**Ex. 1**: Basic code structure Now try opening basic-map.html from a web browser. You should see the following: .. image:: ../../images/screenshots/800x600/openlayers-basic-map.png :scale: 100 % Note: * The code follows the best practice of loading JavaScipt code at the end of the html file. * An OpenLayers map needs to be attached to a HTML DOM element, so we have created a ``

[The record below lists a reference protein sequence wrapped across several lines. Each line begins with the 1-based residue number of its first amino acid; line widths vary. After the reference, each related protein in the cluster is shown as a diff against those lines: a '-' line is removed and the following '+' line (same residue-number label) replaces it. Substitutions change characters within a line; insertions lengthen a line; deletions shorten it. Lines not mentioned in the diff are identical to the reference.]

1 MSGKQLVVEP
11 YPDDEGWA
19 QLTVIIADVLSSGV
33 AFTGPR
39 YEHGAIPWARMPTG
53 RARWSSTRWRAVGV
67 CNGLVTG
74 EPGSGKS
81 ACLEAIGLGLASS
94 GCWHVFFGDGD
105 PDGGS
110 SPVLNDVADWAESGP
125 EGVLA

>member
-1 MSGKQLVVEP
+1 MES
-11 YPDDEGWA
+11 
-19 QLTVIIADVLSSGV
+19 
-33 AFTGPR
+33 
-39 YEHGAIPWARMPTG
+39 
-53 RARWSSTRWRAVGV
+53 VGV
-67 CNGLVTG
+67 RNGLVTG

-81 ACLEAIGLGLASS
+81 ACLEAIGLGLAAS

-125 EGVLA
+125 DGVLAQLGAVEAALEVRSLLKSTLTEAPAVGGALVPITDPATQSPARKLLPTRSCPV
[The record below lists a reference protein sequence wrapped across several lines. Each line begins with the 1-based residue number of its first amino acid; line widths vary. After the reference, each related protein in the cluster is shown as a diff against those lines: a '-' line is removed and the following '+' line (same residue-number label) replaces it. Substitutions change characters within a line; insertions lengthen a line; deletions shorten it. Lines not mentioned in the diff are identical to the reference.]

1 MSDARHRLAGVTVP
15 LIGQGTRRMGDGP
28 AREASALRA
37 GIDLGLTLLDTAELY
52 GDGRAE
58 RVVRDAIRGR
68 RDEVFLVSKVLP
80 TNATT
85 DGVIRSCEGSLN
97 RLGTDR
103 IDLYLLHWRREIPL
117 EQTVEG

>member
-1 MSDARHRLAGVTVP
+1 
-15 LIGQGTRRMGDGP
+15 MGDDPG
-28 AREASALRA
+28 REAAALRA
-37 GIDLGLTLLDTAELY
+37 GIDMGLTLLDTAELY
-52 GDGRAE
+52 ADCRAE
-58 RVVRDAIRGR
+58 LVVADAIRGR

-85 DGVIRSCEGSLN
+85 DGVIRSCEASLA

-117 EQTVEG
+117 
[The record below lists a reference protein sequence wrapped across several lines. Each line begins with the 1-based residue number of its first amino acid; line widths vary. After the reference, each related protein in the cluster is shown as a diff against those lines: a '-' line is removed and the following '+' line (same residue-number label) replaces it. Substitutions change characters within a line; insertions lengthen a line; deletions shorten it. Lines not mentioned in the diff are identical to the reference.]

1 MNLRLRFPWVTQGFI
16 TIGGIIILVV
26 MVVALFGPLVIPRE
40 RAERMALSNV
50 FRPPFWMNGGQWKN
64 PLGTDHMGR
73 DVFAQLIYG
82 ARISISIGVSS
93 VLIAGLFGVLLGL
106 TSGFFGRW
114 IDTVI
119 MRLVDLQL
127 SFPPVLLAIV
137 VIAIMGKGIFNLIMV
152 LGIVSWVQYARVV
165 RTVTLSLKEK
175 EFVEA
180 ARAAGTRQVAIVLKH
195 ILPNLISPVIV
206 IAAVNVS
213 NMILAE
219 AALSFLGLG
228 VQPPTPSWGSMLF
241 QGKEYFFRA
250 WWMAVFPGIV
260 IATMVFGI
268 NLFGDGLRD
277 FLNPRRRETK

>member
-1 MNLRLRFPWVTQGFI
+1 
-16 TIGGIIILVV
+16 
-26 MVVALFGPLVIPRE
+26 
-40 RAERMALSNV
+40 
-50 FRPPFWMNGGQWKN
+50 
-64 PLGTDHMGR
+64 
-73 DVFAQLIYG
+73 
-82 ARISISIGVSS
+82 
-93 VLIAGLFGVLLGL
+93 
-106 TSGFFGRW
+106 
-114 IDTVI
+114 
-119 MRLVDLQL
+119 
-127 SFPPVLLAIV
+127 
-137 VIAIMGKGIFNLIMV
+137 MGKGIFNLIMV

`` element identified by the *map* tag. * Maps are represented by the ``ol.Map`` class. We specify the DOM element to render the map into using the **target** property. * OpenLayers allows map rendering using three different mechanisms: Canvas, WebGL and DOM. Here we select *canvas* using the **renderer** property. * A map shows data contained within layers, so we have created a tiled layer, represented by the ``ol.layer.Tile`` class, that loads content from the OpenStreetMap project, using the ``ol.source.OSM`` source class. * Finally, we set the initial position of the *camera* using the ``ol.View`` class, set the initial zoom level and center location. Adding raster layers -------------------------------------------------------------------------------- The most used raster layers are the tiled layers, provided by the likes of OpenStreetMap, MapQuest, Bing, etc. Tiled layers are represented by the ``ol.layer.Tile`` class and must use a source that knows how to load tiles from a given provider, like ``ol.source.OSM`` or ``ol.source.MapQuest``: .. code-block:: javascript var osm = new ol.layer.Tile({ source: new ol.source.OSM() }); var mq = new ol.layer.Tile({ source: new ol.source.MapQuest({ layer: 'osm' }) }); **Ex. 2:** Create raster layers Layers can be added to the map in two ways: 1. When constructing the ``ol.Map``, using the ``layers`` property: .. code-block:: javascript var map = new ol.Map({ ... layers: [osm, mq] ... }); **Ex. 3:** Adding layers on map initialization 2. Adding manually with the ``map.addLayer()`` method: .. code-block:: javascript map.addLayer(osm); map.addLayer(mq); **Ex. 4:** Adding layers manually Adding vector layers -------------------------------------------------------------------------------- Vector layers are represented by the ``ol.layer.Vector`` and must use a source suitable for reading the vector format, like ``ol.source.GeoJSON``, ``ol.source.KML`` or ``ol.source.TopoJSON``. .. code-block:: javascript var vectorLayer = new ol.layer.Vector({ source: new ol.source.GeoJSON({ url: 'url_to_geojson_file' }) }); **Ex. 5:** Constructing a GeoJSON vector layer .. image:: ../../images/screenshots/800x600/openlayers-vector.png :scale: 100 % Note, in the previous code we must change the ``url_to_file`` to point to a valid GeoJSON file placed in our server. Note that Javascript security will prevents sourcing of datasets from an external URL on a different domain. Features can also be created manually. In this case we need to create a geometry that represents the feature: .. code-block:: javascript // Geometries var point = new ol.geom.Point( ol.proj.transform([3,50], 'EPSG:4326', 'EPSG:3857') ); var circle = new ol.geom.Circle( ol.proj.transform([2.1833, 41.3833], 'EPSG:4326', 'EPSG:3857'), 1000000 ); // Features var pointFeature = new ol.Feature(point); var circleFeature = new ol.Feature(circle); // Source var vectorSource = new ol.source.Vector({ projection: 'EPSG:4326' }); vectorSource.addFeatures([pointFeature, circleFeature]); // Vector layer var vectorLayer = new ol.layer.Vector({ source: vectorSource }); **Ex. 6:** Adding features by hand Styling features -------------------------------------------------------------------------------- Features within vector layers can be styled. The style is determined by a combination of fill, stroke, text and image, which are all optional. In addition, a style can be applied to a layer, which determines the style of all contained features, or to an individual feature. An style is represented by the ``ol.style.Style`` class which has properties to set the ``fill``, ``stroke``, ``text`` and ``image`` to be applied. The next example shows the World's administrative limits styled to use a green fill and stroke: .. image:: ../../images/screenshots/800x600/openlayers-styling.png :scale: 100 % .. code-block:: javascript var limitsLayer = new ol.layer.Vector({ source: new ol.source.StaticVector({ url: 'data/world_limits.json', format: new ol.format.TopoJSON(), projection: 'EPSG:3857' }), style: new ol.style.Style({ fill: new ol.style.Fill({ color: 'rgba(55, 155, 55, 0.3)' }), stroke: new ol.style.Stroke({ color: 'rgba(55, 155, 55, 0.8)', width: 1 }), image: new ol.style.Circle({ radius: 7, fill: new ol.style.Fill({ color: 'rgba(55, 155, 55, 0.5)', }) }) }) }); **Ex. 7:** Styling features In the code, we have loaded a TopoJSON file and styled it through the ``style`` property. We have set a ``fill`` and ``stroke``, required for lines and polygons, and an ``image`` (in this case a circle) used for point features. Working with events -------------------------------------------------------------------------------- Most of the components, like map, layers or controls, trigger events to notify changes. For example we can be notified each time the mouse is moved over the map, when a feature is added to a vector layer, etc. Events can be easily registered on object with the ``on()`` method and unregistered with ``un()``. The next code registers an event on a map instance, and is notified each time the pointer is moved. Within the callback function we obtain the pointer coordinates and print in the browser console in two different projections. .. code-block:: javascript map.on('pointermove', function(event) { var coord3857 = event.coordinate; var coord4326 = ol.proj.transform(coord3857, 'EPSG:3857', 'EPSG:4326'); console.log(coord3857, coord4326); }); **Ex. 8:** Printing pointer position. What Next? -------------------------------------------------------------------------------- Sometimes the quickest way to work out how OpenLayers works is to look at examples and its source code. You can find OpenLayers3 examples installed at: `http://localhost/openlayers/examples <../../openlayers/examples>`_.